Sunday, 19 February 2006

Feint to the North West

I told you about the walrus and me, man
You know that weÂ’re as close as can be, man
And I also told you about me wanting to buy a bag for a potential new laptop that I will probably never get as well as for just taking stuff with me for my new job. You might remember I was talking about Crumpler bags and how expensive they are. Well, I got myself one, and although it is still stupidly expensive, I did beat the system.
I ended up getting their King Single backpack in orange, which is damn fine for this supporter of the Dutch team in the upcoming world cup, even if Bergkamp's long gone and Van Nistleroy is the main event. I prefer to look at them as Van Basten's team and I always liked the way they play. Bergkamp's goal back in 98 against the evil hand of god'sArgentineans at the 88th minute, converting from a sublime Frank De Boer 70+ meter long pass will never be forgotten.

Anyway, back to the hunt for the red backpack.
Before committing to spending loads of money on a stupid cause, I wanted to get a feel for the Crumpler. So I called the Crumpler Outlet Shop where prices are nothing like what you'd expect from an outlet but where they have the full Crumpler range and arranged a visit. It was during work time, so the trip to Hawthorn was a win-win breath of fresh air in the middle of the day.
The GPS led me right to the shop where I was welcomed by a heavily accented "Ma Nishma" (Hebrew for how are you). You could see by the accent, dress code and body language that it was what Israelis such as mua refer to as a "Yehudi Galuti" (a Jew who is not an Israeli): Someone who takes pride in being a Jew and follows all the customs and shit and thinks that Israel is "our" country and "we" are the chosen one and everyone else is an inferior piece of shit with a culture worth 23 cents - but yet would not sacrifice his/her comfort and actually go and live in Israel. I counter attacked with some speedy Hebrew to shut her up.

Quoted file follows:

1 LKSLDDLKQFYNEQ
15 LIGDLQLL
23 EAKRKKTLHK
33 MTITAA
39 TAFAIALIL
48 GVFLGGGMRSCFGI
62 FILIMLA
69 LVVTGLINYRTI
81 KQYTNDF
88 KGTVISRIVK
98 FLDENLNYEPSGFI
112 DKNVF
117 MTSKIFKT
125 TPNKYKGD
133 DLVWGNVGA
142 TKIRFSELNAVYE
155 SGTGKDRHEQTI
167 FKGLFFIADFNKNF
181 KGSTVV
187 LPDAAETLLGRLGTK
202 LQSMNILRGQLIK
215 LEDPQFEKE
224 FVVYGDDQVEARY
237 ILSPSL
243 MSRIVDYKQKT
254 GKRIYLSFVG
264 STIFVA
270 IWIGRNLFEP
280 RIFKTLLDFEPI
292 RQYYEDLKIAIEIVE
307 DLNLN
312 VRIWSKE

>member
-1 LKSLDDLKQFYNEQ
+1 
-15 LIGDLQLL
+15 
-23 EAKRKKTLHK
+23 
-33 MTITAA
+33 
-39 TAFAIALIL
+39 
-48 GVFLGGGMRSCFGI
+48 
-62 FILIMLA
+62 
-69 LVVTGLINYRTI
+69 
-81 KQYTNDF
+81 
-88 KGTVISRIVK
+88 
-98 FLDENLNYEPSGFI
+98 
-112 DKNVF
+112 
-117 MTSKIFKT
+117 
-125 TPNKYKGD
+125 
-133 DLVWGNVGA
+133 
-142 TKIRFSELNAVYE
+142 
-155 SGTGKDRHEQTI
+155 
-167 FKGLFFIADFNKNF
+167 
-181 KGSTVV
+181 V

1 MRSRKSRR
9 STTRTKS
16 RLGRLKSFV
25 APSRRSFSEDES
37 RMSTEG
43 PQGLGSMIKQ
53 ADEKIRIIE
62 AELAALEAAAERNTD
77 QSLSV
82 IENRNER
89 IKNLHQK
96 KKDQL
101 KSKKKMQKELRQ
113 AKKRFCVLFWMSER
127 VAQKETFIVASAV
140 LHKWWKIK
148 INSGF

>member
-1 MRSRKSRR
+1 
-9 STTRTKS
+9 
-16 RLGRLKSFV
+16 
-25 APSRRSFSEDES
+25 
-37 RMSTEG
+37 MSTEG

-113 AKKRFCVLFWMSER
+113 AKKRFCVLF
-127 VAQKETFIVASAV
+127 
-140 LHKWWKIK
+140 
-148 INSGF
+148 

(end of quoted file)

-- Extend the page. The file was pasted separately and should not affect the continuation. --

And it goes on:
Anyway, I measured the bags, and the ones that I liked featured a nice price tag of either $220 or $250, which meant that to that sales assistant's great disappointment I was not her prey yet.
I basically had two options with the Crumplers. One is to use this discount thing that a friend who read the blog offered me, which meant that I could get the bags for $180 or $200 respectively. The other option was eBay.
Eventually I did it the eBay way, and got the bag for less than $120 through an eBay shop in the USA that advertised the Crumplers as "the famous Australian bags". Fuck, they're so famous I had to order them from the other side of the world and including shipment by airmail it was still almost half the price.
I guess the point of this story is to show that the theory economists preach when they say that the supply/demand market trends work in a sophisticated market where everybody knows everything are true, and the internet is what brings this knowledge of everything to our fingertips: The discount I could get in Australia was offered to me by a friend who read my internet blog and sent me an email (ok, we had a bit of a chat over the phone, too); and eBay - well, eBay has started revolutionizing the way we get stuff and get rid of stuff exactly a year ago, and we haven't looked back since.
So to my dear friends at Crumpler Australia: I offer you my used toilet paper as a token of my appreciation.

Note from 20/2/06:
I have to add my apologies to the salesperson I so blatantly stereotyped in the above text. I blame it on the aggravation caused when I’m looked upon as a member of a certain group rather than the individual person I am. That said, the Yehudi Galuti epidemic is definitely widespread.

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